Frederick Exley had it worst than most. The son of a New York Giants running back, Exley struggled with the fate of being unable to live up to the image of his uber-succesful hero of a father. And how could he possibly? While some father's pass down their athletic prowess to their sons, all Exley got from his father was an addiction to football and an on-again, off-again relationship with booze, and a resulting stint at a mental institution. Fraught with self-loathing spilling from each page, A Fan's Notes may be the quintessential testament to the failed American dream.

5. The Tender Bar, JR Moehringer - If you're looking for a book about booze but without the evil side of booze, this is the book on this list that you should pick up. Like it did for me, the bar played a critical role in Moehringer's coming of age. Like it did for me, the bar contributed to some of the happiest moments of his young life and contributed to some of the lowest points as well. The Tender Bar is the classic tale of the neighborhood pub. It could be any American bar: the places where people looking to find themselves, people looking to marinate their own regrets in a glass of whiskey, people looking for love, and people not sure what they are looking for flock to on Friday and Saturday nights from Seattle to Boston.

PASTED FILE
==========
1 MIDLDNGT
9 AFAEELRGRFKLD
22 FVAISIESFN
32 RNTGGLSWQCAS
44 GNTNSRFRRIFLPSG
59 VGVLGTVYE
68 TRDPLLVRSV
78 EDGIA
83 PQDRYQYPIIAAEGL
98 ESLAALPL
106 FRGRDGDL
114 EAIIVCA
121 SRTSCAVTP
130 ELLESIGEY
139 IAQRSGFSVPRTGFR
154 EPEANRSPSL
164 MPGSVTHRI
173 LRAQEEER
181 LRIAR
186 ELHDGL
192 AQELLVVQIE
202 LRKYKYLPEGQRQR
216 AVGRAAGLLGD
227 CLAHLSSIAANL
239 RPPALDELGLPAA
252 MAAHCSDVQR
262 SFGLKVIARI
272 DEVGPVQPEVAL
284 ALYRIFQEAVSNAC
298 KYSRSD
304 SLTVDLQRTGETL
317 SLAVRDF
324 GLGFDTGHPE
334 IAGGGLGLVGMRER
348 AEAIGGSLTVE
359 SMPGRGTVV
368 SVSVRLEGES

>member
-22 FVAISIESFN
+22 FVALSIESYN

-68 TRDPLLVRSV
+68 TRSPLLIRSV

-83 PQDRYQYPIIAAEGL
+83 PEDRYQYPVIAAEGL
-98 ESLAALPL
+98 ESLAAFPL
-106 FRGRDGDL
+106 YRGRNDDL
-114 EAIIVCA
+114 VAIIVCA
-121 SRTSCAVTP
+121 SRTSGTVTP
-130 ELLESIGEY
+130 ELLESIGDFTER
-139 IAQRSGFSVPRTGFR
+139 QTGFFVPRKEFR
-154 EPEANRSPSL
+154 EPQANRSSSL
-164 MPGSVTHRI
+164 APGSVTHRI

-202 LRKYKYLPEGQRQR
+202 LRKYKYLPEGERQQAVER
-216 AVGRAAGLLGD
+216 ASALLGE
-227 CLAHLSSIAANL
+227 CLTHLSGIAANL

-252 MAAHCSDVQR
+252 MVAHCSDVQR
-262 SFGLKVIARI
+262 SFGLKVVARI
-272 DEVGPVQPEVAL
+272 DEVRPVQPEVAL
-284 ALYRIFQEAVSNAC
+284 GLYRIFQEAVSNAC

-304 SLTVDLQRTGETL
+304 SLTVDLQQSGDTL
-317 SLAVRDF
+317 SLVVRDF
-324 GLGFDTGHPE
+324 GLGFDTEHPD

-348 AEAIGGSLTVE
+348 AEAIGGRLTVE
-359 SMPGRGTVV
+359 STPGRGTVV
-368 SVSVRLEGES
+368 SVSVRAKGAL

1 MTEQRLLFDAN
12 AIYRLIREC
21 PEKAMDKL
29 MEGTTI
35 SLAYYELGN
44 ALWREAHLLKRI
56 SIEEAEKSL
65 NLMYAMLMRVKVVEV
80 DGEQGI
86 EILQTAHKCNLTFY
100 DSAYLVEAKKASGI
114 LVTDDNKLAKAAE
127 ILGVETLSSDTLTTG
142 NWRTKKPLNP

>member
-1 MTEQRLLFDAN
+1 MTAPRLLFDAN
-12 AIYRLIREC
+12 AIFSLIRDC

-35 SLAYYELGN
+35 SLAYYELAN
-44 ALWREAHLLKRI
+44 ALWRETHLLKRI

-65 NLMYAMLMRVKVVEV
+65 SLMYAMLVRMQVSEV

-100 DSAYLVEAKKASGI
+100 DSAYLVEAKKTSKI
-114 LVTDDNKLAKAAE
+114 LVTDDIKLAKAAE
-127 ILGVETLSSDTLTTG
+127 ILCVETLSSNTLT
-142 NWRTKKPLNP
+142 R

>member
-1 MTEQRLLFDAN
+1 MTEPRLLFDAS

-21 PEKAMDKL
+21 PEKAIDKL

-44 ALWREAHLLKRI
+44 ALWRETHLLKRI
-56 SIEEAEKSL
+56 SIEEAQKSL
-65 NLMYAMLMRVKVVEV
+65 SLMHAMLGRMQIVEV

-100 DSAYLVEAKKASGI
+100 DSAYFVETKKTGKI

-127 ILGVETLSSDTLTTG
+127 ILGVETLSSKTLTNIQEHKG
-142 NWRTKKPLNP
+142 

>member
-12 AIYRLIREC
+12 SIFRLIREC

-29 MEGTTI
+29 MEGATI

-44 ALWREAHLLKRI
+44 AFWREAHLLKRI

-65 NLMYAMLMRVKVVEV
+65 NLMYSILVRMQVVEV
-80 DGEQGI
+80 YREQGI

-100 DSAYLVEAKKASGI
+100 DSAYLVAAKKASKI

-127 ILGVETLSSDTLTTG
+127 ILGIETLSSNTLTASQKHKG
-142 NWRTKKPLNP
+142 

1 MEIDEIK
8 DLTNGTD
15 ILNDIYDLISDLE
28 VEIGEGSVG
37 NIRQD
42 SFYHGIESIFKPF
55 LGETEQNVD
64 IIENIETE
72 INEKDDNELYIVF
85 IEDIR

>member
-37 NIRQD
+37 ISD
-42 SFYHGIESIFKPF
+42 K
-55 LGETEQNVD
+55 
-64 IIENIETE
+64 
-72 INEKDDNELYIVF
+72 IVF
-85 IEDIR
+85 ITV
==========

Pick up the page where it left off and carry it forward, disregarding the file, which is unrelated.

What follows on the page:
Moehringer's book is a cautionary tale, as well. The Tender Bar is the tale of what has happened at pubs in Dublin and Boston and everywhere else for centuries. Men discover the bar, come back to the bar, come back to the bar again, fall into a routine with the bar, and sometimes - unwittingly - fall into a prison of routine with the bar. In those bars men fall into a monotonous half-life, as their lives become a repetition of simply going through the motions without stopping to admire the world outside the bar. Unlike the other writers/characters that comprise this list, Moehringer discovers this before it's too late - he escapes his bar, although many of his friends who occupied the barstools next to him do not.